We chose to average poll results here on Pollster -- even for dissimilar surveys that might show "house effects" due to differences in methodology -- because we believed it would help lessen the confusion that results from polling's inherent variability. We had seen the way the simple averaging used by the site RealClearPolitics had worked in 2004, in particularly the way their final averages in battleground states proved to be a better indicator of the leader in each state than the leaked exit poll estimates that got everyone so excited on Election Day.
As Carl Bialik's "Numbers Guy" column on Wall Street Journal Online shows, that approach proved itself again this year:
Taking an average of the five most recent polls for a given state, regardless of the author -- a measure compiled by Pollster.com -- yielded a higher accuracy rate than most individual pollsters.
And in fairness, while I have not crunched the numbers that Bialik has, I am assuming that the RealClearPolitics averages performed similarly this year.
Readers have often suggested more elaborate or esoteric alternatives and we considered many. But given the constraints of time and budget and the need to automate the process of generating the charts, maps and tables, we ultimately opted to stick with a relatively simple approach.
Regardless, our approach reflected our judgment about how to best aggregate many different polls while also minimizing the potential shortcomings of averaging. The important statistical issues are fairly straightforward. If a set of polls uses an identical methodology, averaging those polls will effectively pool the sample size and reduces random error, assuming no trend occurs to change attitudes of the time period in which those polls were fielded.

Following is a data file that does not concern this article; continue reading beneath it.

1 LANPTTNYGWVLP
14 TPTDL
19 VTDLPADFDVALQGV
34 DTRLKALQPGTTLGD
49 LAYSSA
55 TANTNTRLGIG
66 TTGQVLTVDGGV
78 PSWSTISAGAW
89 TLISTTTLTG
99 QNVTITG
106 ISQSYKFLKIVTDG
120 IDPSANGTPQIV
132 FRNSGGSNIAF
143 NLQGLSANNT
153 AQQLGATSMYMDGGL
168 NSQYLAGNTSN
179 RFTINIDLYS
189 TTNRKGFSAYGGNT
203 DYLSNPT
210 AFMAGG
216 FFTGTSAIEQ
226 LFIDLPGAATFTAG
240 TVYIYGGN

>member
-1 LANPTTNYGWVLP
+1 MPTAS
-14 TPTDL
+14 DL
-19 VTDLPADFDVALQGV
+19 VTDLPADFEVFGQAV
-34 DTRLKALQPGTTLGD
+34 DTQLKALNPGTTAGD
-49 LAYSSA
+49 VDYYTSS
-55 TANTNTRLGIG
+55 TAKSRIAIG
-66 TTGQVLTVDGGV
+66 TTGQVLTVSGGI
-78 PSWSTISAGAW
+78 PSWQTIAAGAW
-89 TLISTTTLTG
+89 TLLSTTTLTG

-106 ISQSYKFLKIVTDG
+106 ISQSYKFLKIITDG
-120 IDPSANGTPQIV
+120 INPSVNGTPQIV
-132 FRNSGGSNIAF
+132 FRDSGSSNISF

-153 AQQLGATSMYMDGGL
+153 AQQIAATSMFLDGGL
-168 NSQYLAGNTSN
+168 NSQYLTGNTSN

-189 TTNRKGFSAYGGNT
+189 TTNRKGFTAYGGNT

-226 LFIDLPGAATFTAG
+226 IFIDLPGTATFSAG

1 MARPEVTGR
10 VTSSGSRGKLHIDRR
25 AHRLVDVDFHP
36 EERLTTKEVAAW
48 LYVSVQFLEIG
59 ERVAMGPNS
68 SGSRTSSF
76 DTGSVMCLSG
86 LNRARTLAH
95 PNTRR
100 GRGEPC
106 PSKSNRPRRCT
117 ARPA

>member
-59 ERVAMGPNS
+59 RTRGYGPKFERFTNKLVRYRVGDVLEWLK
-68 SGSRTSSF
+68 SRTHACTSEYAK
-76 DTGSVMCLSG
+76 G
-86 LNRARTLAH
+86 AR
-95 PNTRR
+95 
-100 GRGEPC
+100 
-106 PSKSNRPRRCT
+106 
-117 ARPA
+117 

In reality, of course, all polls are different and those differences sometimes produce house effects in the results. In theory, if we knew for certain that Pollsters A, B, C and D always produce "good" and accurate results, and Pollster E always produces skewed or biased results, then an average of all five would be less accurate than looking at any of the first four alone. The problem is that things are rarely that simple or obvious in the real world. In practice, house effects are usually only evident in retrospect. And in most cases, it is not obvious either before or after the election whether a particular effect -- such as a consistently higher or lower percentage of undecided voters -- automatically qualifies as inherently "bad."
So one reason we opted to average five polls (rather than a smaller number) is that any one odd poll would have a relatively small contribution to the average. Also, looking at the pace of polling in 2002, five polls seemed to be the right number to assure a narrow range of field dates toward the end of the campaign.
We also decided from the beginning that the averages used to classify races (as toss-up, lean Democrat, etc.) would not include Internet surveys drawn from non-random panels. This judgment was based on our analysis of the Internet panel polls in 2004, which had shown a consistent statistical bias in favor of the Democrats. One consequence was that our averages excluded the surveys conducted by Polimetrix, Pollster.com's primary sponsor, a decision that did not exactly delight the folks who pay our bills and keep our site running smoothly. The fact that we made that call under those circumstances is one big reason why the "surrender judgment" comment irks me as much as it does.